A court may classify unclaimed property in Arkansas as abandoned, lost or mislaid. These classifications have their origins in common law and can be difficult to interpret under modern legal systems. Legal documents may refer to the common law doctrine that ensures property is not left ownerless as escheat. Arkansas property owners usually have a superior claim to escheat than a trespasser who discovers the property.
There are specific forms and procedures to follow when claiming Arkansas abandoned property. Generally, the state serves as the custodian for abandoned property in Arkansas until the appropriate agencies approve the finder’s claim on the unclaimed property. AR companies frequently lose property through misfortune or carelessness. Unclaimed property can be an inexpensive way to obtain business equipment.
There are general types of state of Arkansas escheat:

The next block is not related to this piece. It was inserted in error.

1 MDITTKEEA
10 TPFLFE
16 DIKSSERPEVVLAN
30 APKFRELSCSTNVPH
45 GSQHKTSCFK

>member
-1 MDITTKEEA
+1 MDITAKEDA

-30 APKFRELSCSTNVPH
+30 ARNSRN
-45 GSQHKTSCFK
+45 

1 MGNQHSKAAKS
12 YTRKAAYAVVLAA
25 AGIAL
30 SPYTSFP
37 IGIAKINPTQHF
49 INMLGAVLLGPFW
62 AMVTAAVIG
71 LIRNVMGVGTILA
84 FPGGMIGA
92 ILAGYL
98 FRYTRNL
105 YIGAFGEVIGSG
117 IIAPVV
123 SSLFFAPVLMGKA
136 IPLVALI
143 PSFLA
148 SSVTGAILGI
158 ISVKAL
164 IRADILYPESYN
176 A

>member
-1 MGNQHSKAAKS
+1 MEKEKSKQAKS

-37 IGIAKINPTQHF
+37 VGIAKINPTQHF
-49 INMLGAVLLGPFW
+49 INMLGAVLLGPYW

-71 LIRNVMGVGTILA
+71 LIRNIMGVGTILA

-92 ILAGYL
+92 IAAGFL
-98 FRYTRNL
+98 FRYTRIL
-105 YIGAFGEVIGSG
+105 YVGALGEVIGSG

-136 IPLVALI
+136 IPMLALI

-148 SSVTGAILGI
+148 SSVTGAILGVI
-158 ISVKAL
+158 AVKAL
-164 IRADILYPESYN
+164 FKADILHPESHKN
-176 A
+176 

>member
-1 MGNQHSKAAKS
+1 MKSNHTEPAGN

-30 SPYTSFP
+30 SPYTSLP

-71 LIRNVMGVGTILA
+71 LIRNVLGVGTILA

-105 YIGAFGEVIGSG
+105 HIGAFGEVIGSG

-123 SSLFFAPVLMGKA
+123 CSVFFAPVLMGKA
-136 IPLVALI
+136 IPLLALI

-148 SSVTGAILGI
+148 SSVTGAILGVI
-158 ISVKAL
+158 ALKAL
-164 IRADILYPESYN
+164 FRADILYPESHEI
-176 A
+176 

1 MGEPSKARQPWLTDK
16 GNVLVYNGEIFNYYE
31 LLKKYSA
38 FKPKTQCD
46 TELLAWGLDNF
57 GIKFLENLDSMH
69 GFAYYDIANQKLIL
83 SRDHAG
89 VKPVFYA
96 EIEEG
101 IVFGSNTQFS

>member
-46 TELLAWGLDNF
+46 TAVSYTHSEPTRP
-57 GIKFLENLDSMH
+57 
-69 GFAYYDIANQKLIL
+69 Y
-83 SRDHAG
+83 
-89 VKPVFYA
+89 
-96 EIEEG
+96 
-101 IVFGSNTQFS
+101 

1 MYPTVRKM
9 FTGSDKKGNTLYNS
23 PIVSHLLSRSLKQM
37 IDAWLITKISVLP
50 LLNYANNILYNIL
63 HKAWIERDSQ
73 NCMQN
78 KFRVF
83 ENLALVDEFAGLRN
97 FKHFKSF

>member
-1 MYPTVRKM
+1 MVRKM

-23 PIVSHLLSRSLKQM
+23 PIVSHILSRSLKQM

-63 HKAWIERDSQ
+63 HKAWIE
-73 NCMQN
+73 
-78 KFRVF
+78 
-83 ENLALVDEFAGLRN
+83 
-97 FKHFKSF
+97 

1. Liquid assets such as a dormant bank account, safe deposit contents, unclaimed deposits or refunds, uncashed checks and unused insurance benefits;
2. Abandoned property the original owner is unlikely to return to claim. Certain property such as wrecked cars, ships or aircraft may belong to the state;
3. Property confiscated by law enforcement or repossessed by a loan company. These items are frequently auctioned off to the public.
Find agencies that handle Arkansas escheatBeware of sites that charge you a fee to help you find contact information for the Arkansas unclaimed property division. This information should be available from your state government at no charge.
Participate in an auction for state of Arkansas unclaimed propertyMost states have their own auctions to allow prospective buyers to bid on unclaimed or otherwise abandoned property.
Search for Arkansas unclaimed properties in your cityMost cities in Arkansas have a department that attempts to reunite unclaimed property with its owner. This department can answer specific questions regarding lost or abandoned property.
- Unclaimed property in Arkansas that the owner deliberately hides or conceals may be a treasure trove instead of mislaid property. The property must remain concealed long enough for the owner to be dead or undiscoverable. A treasure trove may belong to the finder or the property owner.